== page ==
After the attack that leaves her little sister, Ella, close to death in a snowy cornfield, Claire Graham is sent to live with her aunt in Manhattan to cope. But the guilt of letting Ella walk home alone that night still torments Claire, and she senses the violence that preyed on her sister hiding around every corner. Her shrink calls it a phobia. Claire calls it the truth.
When Ella vanishes two years later, Claire has no choice but to return to Amble, Ohio, and face her shattered family. Her one comfort is Ella’s diary, left in a place where only Claire could find it. Drawing on a series of cryptic entries, Claire tries to uncover the truth behind Ella’s attack and disappearance. But she soon realizes that not all lost things are meant to be found.
Andrea Hannah’s Of Scars and Stardust was a compelling read, but also one that is hard to review. Saying too much might spoil Hannah’s careful build-up of the narrative and the story’s suspense, but at the same time it’s hard to talk about it without touching upon anything that might give hints about how the story ends. So, be warned, I’ll try to review the story without spoilers, but there might be some.
The narrator of the story and its heart is Claire. I loved her voice, but she is a completely unreliable narrator. Yet Hannah had me fooled for the entire story. She posited several options for the riddle of the wolves: that they were real, that they were a metaphor for the truth Claire didn’t want to acknowledge, or that they were figments of her imagination, and I hadn’t guessed the correct option until quite late in the story, even if I doubted all three options at some point. This uncertainty is enhanced by, and perhaps even the cause of, the paranoia, mistrust, and fear that suffuse the novel’s atmosphere.
The setting of Amble, Ohio, with its small town mentality only reinforces this feeling of being watched as everyone knows everyone and everything. It also makes anything out of the ordinary taboo and Claire with her history and her mental health issues, which we learn about early on in the novel, is very much a ‘persona non grata’ to the townsfolk of Amble. The only person to move past this is Grant, Claire’s former best friend’s little brother and childhood infatuation. When Claire returns a chance encounter sparks fly between them rekindling all the attraction they felt in the past. Grant was easy to like and his calm and caring demeanour not just for Claire, but for his sister Rae as well, was lovely. His unconditional support for Claire was wonderful, yet also one of the things that made me doubt everything that the evidence pointed to the truth.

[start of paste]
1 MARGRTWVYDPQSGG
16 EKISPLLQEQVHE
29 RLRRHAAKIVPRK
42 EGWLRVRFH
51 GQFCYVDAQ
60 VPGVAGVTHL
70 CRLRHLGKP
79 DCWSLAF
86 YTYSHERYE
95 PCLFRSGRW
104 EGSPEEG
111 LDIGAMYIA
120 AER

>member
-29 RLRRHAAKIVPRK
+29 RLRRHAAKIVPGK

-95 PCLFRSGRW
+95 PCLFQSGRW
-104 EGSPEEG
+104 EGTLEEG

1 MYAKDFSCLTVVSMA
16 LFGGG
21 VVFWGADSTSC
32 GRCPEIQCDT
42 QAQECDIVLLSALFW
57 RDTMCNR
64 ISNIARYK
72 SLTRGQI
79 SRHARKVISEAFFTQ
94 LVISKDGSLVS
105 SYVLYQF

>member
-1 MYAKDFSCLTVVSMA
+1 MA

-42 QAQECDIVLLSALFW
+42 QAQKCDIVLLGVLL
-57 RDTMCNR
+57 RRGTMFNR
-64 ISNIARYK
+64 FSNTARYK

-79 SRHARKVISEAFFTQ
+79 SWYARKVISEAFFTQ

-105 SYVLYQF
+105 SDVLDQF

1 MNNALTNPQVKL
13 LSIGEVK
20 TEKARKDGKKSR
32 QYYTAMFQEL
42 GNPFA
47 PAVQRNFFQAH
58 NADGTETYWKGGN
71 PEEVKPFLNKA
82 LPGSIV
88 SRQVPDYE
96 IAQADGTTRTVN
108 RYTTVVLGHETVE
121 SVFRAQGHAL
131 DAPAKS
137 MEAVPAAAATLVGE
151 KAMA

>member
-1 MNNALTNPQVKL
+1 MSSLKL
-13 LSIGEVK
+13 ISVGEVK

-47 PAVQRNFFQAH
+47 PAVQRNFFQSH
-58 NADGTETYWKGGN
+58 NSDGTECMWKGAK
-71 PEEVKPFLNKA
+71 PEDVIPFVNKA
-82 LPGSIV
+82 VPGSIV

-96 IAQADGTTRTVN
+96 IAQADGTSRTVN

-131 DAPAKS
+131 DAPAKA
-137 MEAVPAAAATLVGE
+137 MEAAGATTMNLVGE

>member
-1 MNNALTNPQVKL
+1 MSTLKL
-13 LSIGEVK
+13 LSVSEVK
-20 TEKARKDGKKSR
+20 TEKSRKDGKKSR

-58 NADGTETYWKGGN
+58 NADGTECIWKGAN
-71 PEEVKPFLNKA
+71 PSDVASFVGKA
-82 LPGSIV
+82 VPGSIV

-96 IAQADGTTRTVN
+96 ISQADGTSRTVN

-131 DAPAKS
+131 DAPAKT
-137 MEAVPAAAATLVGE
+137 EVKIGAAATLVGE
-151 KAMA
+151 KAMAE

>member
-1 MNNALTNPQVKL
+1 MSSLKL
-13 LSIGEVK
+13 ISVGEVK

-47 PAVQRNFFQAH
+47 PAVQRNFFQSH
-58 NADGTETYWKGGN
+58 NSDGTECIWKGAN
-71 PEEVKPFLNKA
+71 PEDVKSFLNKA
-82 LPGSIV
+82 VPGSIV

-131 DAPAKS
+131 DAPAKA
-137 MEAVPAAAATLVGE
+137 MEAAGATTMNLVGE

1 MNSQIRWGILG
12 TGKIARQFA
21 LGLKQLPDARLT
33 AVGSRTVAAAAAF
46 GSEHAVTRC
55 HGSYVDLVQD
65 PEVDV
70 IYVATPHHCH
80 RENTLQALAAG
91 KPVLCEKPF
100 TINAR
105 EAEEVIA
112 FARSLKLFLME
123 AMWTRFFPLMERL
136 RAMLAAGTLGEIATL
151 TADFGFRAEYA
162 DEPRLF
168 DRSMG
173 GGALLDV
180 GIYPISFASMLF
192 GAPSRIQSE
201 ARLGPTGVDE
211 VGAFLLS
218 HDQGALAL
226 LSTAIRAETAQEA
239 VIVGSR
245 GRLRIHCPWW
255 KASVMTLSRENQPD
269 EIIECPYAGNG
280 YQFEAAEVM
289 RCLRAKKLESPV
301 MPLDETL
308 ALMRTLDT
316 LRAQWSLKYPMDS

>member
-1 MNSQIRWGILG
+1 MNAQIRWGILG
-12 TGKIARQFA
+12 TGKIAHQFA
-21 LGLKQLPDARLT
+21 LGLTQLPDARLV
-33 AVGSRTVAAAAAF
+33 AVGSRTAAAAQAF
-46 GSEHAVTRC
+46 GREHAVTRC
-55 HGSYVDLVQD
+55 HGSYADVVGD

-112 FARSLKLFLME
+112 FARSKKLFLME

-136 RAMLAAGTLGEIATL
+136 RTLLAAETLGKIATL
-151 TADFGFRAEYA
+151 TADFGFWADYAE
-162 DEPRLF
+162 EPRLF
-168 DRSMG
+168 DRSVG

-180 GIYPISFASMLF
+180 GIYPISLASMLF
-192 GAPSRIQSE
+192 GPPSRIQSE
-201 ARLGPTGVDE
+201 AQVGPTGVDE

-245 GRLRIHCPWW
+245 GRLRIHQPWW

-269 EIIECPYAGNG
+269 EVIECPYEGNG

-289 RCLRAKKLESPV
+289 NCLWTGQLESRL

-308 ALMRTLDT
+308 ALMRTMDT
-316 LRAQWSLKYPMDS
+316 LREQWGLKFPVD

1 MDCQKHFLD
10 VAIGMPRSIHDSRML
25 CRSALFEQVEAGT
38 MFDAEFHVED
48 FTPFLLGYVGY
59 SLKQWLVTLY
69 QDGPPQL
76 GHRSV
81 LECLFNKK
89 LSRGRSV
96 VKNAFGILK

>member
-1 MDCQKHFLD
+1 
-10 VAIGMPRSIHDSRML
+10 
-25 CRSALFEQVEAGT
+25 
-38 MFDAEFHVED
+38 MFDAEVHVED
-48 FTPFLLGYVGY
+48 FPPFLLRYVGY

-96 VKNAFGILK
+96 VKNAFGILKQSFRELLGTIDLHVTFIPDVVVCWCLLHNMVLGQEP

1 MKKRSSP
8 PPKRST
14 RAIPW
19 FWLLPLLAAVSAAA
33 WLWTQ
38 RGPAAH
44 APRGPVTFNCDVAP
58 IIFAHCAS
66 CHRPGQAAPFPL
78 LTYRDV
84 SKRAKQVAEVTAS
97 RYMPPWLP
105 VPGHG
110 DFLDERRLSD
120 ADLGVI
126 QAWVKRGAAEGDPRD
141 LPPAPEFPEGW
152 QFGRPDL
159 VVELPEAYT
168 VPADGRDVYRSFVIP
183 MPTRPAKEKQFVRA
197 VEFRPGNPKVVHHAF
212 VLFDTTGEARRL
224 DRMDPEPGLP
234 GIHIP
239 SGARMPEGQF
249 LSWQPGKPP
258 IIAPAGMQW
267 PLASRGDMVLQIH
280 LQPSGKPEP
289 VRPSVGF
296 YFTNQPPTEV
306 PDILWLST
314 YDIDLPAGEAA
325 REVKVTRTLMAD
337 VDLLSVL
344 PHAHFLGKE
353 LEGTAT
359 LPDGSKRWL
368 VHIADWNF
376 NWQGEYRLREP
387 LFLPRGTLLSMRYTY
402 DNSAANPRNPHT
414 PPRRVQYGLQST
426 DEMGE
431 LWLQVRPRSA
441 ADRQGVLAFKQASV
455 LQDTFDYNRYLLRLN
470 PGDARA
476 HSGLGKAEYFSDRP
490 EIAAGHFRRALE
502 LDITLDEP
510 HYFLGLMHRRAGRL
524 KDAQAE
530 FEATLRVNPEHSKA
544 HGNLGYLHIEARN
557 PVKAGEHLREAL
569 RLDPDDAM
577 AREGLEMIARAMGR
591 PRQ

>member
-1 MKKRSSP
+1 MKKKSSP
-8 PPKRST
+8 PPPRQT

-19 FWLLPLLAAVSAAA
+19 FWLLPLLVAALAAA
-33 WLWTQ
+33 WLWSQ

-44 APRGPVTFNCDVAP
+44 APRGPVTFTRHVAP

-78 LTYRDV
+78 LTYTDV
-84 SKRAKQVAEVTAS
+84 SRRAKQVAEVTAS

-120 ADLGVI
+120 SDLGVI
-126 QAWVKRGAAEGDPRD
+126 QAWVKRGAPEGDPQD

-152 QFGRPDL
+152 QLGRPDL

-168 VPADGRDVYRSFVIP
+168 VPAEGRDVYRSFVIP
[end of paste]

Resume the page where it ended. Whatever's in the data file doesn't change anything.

I did have one big problem with Of Scars and Stardust. What bugged me to no end, was the way that the adults kept the truth from Claire. The truth of what happened to Ella, of why she’s in New York and why exactly she needs to visit Dr Barges every week. While I can understand not wanting a traumatised teen to receive further shocks, one would also expect that knowing the truth would be a large part of her treatment. But more importantly, I don’t understand why Claire’s parents would never visit her in New York. How can you not see your child for two years? Regardless of having to care for Ella in her recovery and money and time considerations, how can they just not visit at all? And not explain to Claire why? I just couldn’t wrap my head around that.
Despite that bugbear, I enjoyed the time I spent with Of Scars and Stardust. Tense, chilling, and scary, its mystery made me keep reading, because I really wanted to discover what had actually happened with Claire, Ella, and Grant. While the mystery is resolved and we discover what happened that night two years ago, the ending is rather ambiguous and quite fitting for the story.
This book was provided for review by the publisher.